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VIBRATION TRANSMISSION CHARACTERISTICS AND GRIP STRENGTH PRESERVATION OF ANTI-VIBRATION GLOVES

Title:

VIBRATION TRANSMISSION CHARACTERISTICS AND GRIP STRENGTH PRESERVATION OF ANTI-VIBRATION GLOVES

Hamouda, Karim (2016) VIBRATION TRANSMISSION CHARACTERISTICS AND GRIP STRENGTH PRESERVATION OF ANTI-VIBRATION GLOVES. Masters thesis, Concordia University.

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Abstract

Exposure to hand-transmitted vibration (HTV) arising from operating hand-held power tools has been associated with various health consequences such as vascular, neurological and musculoskeletal disorders of the hand-arm system, which are collectively termed as hand-arm vibration syndrome (HAVS). In order to decrease the effects of HTV, substantial efforts have been made to protect the operator from the vibrating tools and decrease the vibration exposure. One of the convenient means to isolate the hand from the vibrating tool handle is the anti-vibration (AV) glove. These gloves are constructed from different isolation materials, which are capable of reducing the vibration transmitted to the hands. Vibration isolation performance of AV gloves has been widely evaluated based on measurements of vibration transmitted to the palm of the hand following the method recommended in ISO 10819 (2013). The standard does not require the measurement of transmitted vibration at the fingers side, and consider similar vibration isolation performance of the gloves at the palm and the fingers. The standard also does not address the effect of AV gloves on the hand grip strength, which can be a reason for not wearing these gloves by tool operators. This dissertation seeks to develop a finger adapter capable of measuring the transmitted vibration to fingers and assess the AV gloves based on the integrated performance of vibration isolation at palm and fingers as well as the grip strength preservation.
Three different finger adapters (a steel ring, a split ring and a Velcro adapter), each instrumented with a tri-axial accelerometer, were developed and assessed to measure the vibration transmitted to the index and the middle fingers. The assessment of the three adapters showed that the Velcro adapter exhibit relatively lower inter-subject variability and yields resonably good agreements with the data reported in a recent study that measured fingers vibration using laser vibrometer. The effectiveness of the Velcro finger adapters was further explored through their ability of generating repeatable and reproducible vibration measurements. Good repeatability was observed from the vibration transmissibility measured during three trials perfromed with bare hand fingers. In the reproducibility tests, the subjects were asked to remove and reinstall the finger adapters between the trials. The assessment results showed that the obtained vibration transmissibility measurements were reproducible within each subject.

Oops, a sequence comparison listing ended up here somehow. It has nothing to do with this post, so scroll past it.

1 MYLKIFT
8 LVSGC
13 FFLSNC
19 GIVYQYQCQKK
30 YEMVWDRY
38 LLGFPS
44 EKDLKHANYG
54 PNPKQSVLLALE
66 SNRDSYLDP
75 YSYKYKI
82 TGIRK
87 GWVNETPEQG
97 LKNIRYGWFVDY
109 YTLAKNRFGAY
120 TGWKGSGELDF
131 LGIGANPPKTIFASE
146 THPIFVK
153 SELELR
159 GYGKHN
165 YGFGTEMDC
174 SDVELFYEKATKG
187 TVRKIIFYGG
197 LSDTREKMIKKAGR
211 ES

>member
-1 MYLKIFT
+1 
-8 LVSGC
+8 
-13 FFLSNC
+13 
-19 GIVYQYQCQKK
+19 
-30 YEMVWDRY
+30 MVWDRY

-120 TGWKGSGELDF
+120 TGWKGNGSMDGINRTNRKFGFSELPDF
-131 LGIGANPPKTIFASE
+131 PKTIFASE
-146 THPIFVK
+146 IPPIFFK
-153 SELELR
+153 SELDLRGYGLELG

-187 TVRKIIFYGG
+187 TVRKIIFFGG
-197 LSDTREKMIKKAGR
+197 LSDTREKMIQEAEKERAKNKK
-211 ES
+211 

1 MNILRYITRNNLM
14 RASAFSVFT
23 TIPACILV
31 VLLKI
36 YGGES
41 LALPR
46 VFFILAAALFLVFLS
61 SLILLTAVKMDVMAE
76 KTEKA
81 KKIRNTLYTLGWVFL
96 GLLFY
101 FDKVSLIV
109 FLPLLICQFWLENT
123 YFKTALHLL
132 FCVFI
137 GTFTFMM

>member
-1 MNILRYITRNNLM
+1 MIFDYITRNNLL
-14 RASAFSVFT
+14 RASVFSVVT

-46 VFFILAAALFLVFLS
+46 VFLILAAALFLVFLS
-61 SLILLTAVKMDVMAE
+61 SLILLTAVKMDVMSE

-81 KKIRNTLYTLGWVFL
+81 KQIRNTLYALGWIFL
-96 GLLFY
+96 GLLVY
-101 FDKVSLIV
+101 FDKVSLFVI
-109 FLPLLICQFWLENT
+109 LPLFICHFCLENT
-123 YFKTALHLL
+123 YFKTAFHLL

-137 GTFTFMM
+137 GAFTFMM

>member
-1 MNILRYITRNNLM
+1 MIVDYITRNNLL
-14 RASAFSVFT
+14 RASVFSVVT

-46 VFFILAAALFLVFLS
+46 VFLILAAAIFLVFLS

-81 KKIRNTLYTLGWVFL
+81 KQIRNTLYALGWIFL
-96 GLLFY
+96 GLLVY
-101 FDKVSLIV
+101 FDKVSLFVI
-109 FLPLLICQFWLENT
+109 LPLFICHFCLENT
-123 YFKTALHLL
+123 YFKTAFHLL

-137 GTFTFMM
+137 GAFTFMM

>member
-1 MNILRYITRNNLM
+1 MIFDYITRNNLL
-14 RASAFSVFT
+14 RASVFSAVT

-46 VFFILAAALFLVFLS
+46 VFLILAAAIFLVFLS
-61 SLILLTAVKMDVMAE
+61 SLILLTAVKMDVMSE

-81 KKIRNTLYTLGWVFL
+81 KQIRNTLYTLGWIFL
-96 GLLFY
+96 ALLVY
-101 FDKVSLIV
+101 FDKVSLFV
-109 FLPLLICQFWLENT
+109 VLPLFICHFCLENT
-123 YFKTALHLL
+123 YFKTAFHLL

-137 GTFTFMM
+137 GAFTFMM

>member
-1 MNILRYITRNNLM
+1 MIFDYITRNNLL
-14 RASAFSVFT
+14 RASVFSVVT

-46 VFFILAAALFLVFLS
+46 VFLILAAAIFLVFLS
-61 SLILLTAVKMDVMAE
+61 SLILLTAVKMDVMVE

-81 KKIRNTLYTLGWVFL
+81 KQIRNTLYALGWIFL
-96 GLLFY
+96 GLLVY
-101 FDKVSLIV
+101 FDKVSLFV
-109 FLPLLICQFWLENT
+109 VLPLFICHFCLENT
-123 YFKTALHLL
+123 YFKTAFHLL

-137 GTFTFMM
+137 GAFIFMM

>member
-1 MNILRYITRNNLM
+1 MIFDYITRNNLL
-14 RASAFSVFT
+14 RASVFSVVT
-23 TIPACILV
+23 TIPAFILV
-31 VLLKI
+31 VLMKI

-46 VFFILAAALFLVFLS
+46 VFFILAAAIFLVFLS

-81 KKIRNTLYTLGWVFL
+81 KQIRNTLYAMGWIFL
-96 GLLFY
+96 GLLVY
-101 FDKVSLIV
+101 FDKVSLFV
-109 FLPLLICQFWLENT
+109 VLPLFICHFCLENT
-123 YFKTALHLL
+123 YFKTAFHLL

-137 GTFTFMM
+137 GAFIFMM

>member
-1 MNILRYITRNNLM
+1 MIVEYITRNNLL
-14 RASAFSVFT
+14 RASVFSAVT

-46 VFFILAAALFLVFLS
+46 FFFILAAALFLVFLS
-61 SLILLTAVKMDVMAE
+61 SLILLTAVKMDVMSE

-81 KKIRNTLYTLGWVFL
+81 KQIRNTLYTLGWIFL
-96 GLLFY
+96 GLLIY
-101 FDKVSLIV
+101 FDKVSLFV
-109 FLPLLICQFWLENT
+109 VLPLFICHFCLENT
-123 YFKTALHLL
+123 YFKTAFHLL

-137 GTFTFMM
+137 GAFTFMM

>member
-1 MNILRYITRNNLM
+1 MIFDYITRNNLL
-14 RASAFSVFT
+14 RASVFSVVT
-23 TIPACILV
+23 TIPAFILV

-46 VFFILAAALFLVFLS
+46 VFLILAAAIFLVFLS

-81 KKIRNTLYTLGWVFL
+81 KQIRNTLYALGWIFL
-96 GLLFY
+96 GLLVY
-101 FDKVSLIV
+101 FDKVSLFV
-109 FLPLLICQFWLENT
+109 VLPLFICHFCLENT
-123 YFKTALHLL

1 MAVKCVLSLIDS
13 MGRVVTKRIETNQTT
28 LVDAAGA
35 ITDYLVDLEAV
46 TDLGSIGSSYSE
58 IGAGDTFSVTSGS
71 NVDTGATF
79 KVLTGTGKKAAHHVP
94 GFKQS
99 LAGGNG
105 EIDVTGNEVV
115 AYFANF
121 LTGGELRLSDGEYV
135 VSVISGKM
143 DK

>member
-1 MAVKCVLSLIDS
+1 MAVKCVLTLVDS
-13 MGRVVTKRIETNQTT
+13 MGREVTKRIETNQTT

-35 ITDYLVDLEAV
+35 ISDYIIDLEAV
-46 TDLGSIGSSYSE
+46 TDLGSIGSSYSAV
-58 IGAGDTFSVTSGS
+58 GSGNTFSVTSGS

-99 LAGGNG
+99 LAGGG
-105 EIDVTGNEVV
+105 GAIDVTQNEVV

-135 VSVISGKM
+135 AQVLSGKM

In order to enhance the understanding of fingers vibration, an investigation was conducted through measurements of vibration transmissibility of four different vibration reducing (VR) gloves at the middle phalanges of index and middle fingers using two Velcro finger adapters. Four male subjects participated in the measurements, which were conducted under the standardized vibration spectrum and the spectra of three different hand tools. Vibration transmissibility of the gloves were also measured at the palm using the standardized palm adapter. The frequency response functions (FRFs) of gloves at the index and middle fingers were utilized to estimate the vibration transmissibility of the gloves under different tool spectra. Only two gloves would be considered as AV gloves, although these showed fingers vibration amplification. The FRF method of estimating fingers vibration responses resulted in reliable prediction of the perfromance for different tools.
Furthermore, 12 male subjects participated for assessment of integrated performance of 12 different VR gloves in terms of vibration transmission performance at the palm and fingers, as well as the effect of gloves on the grip strength preservation. The grip strength magnitude was measured using the cylindrical handle utilized in the vibration transmissibility measurements. The overall vibration transmissibility of the gloves at the fingers were obtained using the frequency weighting recommended in the standard and the reported fingers weighting. All the gloves attenuated fingers vibration in the 10–200 Hz frequency range, with exception of only two gloves. At greater frequencies (>200Hz), majority of the gloves amplified the middle finger transmitted vibration, while only a few gloves showed vibration amplification at the index finger. The effect of different frequency weightings on the vibration isolation performance of gloves at the fingers was only evident in the high frequency range (200–1250Hz). Only four gloves passed the standardized screening criteria despite their vibration amplification at the fingers. All the gloves resulted in reduced hand grip strength with only one exception.

Divisions:Concordia University > Gina Cody School of Engineering and Computer Science > Mechanical and Industrial Engineering
Item Type:Thesis (Masters)
Authors:Hamouda, Karim
Institution:Concordia University
Degree Name:M.A. Sc.
Program:Mechanical Engineering
Date:April 2016
Thesis Supervisor(s):Rakheja, Subhash and Marcotte, Pierre
ID Code:981009
Deposited By: KARIM HAMOUDA
Deposited On:15 Jun 2016 19:33
Last Modified:18 Jan 2018 17:52
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